In Xu’s installation, he also explores the importance of traditional Chinese technique and process to communicate its value in modern day society. Whilst he followed traditional techniques and processes of stitching the rice paper scrolls to wooden storage boxes, he also used the Hanzi language itself as a material. Through the illegible script, he invites viewers to their own interpretation of its meanings allowing its materiality to be flexible and undefined. The four-year long making of this work, repeating the same technique over and over can be interpreted as a ‘representation of oppressive human toil in China-forced labour…and cheap workers’ in its accumulation of lengthy effort (Abe 1998: 183). He utilises the experience of the Cultural Revolution as a material itself whilst also employing traditional Chinese processes and mediums. His incorporation of calligraphy alludes to his younger years during the regime, drawing and writing for the local newspaper. In contrast to those days, this artwork was made within more creative and political freedom. Through Xu’s use of calligraphy in Book from the Sky, he not only explores this technique in a contemporary art context but he also reflects his own personal history of his experience under the regime.

Ai Weiwei’s practice “maintain[s] strong political commentary” through his activist and artistic practice through drawing, performance, installation, cinema, photography and social media to highlight and challenge issues of human rights and freedom of speech (Barry 2019: 210). Through Ai’s persistent courage and truth telling, he is “constantly interrupted or disturbed by political pressure’ for his effort to ‘bring out the consciousness of…society” (Ai 2016). Not being deterred when intimidated by those in power, Ai is further provoked and given more cause to talk about and express these issues widely. Ai’s strong passion of activism for the international refugee crisis and China’s social freedom is implicit from his own personal experiences and witnessing of injustice in China. In Ai’s practice, politics and art cannot be divided as he is being influenced by everything around him and everything that he consumes, forming his identity and being. Ai’s resistance and criticism of Chinese government displays his breaking of the countries tradition, collective culture and identity.

Ai’s Furniture Series (1997) is an example of how he “deconstructs tradition, estranges or defamiliarises it, re-interprets it and, finally, reassembles it” (Becker 2011:119). Focusing on his first piece in the series, Stool (1997) it is a representation of his Western and Chinese experience colliding and combining. It is the merging of his “New York experience with the Chinese conditions, its history, and [his] understanding of [it] all” (Duffy 2018:81). Stool is a readymade sculptural work of two nearly identical three-legged stools from the Qing dynasty (1644-1911) anchored together. Ai worked alongside craftsmen to learn woodworking used in the sixteenth century to join the stools together through hidden mortise-and-tenon joints, seamlessly blending the stools together. In its creation, there is an “overtly distinct iconoclasm, involving an overturning of Chinese tradition, history and culture through Ai’s destruction and transformation of 300-year-old antiques” (Duffy 2018: 82). The installation presents viewers with an insight into Ai’s identity and sense of belonging both in the Western world and in Chinese culture. Additionally, it is also literally deconstructing and reassembling ancient Chinese artefacts into modern day art pieces. Symbolic of deconstructing tradition, Ai through “this critical process, discovers a deep-rooted bond with tradition, both in his work and within himself” (Becker 2011: 119).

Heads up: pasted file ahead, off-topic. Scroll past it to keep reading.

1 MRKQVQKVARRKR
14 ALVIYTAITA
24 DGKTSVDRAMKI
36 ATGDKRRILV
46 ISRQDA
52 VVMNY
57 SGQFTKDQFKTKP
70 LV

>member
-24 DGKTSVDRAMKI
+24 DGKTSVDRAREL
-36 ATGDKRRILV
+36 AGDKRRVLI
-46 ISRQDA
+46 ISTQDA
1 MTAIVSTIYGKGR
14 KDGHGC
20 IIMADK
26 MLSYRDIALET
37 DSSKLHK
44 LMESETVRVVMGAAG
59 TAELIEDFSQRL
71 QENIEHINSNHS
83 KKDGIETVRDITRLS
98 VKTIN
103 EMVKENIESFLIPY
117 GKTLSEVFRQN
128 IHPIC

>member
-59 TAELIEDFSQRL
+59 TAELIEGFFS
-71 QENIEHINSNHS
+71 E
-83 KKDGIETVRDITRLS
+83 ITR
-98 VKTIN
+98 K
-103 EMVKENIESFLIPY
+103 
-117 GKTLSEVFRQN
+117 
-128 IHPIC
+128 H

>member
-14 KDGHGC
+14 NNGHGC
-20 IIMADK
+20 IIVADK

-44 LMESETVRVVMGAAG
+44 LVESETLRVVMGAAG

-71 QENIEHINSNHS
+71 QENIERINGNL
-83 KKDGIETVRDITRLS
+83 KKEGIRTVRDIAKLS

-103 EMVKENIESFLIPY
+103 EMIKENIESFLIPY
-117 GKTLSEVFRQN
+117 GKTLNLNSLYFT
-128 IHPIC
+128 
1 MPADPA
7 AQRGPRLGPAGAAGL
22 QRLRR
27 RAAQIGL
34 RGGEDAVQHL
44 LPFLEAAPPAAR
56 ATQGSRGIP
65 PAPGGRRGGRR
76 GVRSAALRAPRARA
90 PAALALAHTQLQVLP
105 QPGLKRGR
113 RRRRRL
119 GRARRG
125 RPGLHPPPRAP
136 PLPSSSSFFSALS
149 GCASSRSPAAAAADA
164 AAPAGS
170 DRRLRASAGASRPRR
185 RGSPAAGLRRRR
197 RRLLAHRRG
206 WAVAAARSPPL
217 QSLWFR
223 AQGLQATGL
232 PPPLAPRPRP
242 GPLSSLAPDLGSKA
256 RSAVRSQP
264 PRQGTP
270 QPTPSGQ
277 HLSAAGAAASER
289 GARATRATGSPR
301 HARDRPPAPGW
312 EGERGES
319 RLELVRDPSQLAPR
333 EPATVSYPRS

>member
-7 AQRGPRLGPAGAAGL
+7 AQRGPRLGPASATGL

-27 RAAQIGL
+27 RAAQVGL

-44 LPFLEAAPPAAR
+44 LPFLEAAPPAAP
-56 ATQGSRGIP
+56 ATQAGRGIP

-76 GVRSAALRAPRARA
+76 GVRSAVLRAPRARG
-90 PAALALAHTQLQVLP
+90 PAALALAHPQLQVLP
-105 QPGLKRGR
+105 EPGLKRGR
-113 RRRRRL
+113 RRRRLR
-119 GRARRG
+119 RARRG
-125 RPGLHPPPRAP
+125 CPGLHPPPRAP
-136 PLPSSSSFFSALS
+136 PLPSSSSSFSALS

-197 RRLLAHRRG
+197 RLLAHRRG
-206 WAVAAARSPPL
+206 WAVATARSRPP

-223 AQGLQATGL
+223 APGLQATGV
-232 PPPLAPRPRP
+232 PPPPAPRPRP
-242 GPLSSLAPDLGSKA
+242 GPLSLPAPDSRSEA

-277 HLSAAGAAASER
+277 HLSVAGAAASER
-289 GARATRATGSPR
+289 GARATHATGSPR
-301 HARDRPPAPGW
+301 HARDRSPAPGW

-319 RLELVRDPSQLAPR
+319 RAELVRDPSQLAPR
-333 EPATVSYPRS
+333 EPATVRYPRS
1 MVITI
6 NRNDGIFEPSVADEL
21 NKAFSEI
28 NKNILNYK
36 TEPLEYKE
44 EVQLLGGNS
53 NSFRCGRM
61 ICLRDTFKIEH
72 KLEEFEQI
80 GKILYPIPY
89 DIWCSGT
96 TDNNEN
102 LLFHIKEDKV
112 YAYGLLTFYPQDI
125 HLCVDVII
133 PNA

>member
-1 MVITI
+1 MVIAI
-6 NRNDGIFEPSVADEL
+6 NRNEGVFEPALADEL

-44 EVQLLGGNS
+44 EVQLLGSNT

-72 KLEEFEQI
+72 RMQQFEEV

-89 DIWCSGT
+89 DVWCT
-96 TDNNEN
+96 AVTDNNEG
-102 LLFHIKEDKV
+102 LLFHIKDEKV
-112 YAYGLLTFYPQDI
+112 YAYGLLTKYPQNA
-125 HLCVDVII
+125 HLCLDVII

In a wider lens, Ai’s Furniture Series (1997) is an ironic response to the Western world’s demand for Chinese art and furniture and is his satirical standpoint in catering to ‘the western collector’s perceptions’ (Duffy 2018:84-85). In the late 1970s as Chinese government begun social, political and economic reforms, art trading such as painting and porcelain were still severely limited, however, furniture was unconcerned in its exportation. Furniture was rapidly sold to westerners in respond to the high demand however, by the late 1990s, the availability was scarce. Ai, aware of the market, targeted western audience through using Qing Dynasty furniture and rare “yellow flowering pear” wood to produce his sculptures as it was highly valued by collectors.  Ai knew the value of Chinese artifacts and their common materials of jade, silk, bronze and wood and was “deeply impressed with the objects that had been made in the past five thousand years” (Duffy 2018:85). Through this orchestrated series, “western collectors become the victim or target of Ai’s critique when they acquire his sculptures because the artist deliberately perpetuates market trends, playing into the western expectations of ‘Chinese-ness’” (Duffy 2018:85). The history of Qing Dynasty furniture transformed from household items in Chinese homes then sold off by the population at low cost to be later revolutionised in the western world as well-sought-after art items; some selling for millions upwards caused Ai to “re-consider contemporary arts relationship to tradition” (Marche 2013). Ai utilised his knowledge of the importance and history of Chinese artifacts to his advantage in not only physically reshaping their original states into sculptural works knowing they would sell but furthermore, engaging in transforming a new purpose of Qing dynasty furniture.

Through the exploration of Book in the Sky and Stools, both Xu’s and Ai’s art practice has been examined in relation to redefining the balance between the Western and Chinese world through breaking of traditions as well as through materiality, process and technique. Insight to their early lives provides an understanding of their current practice largely determined to the resistance and criticism of Chinese government.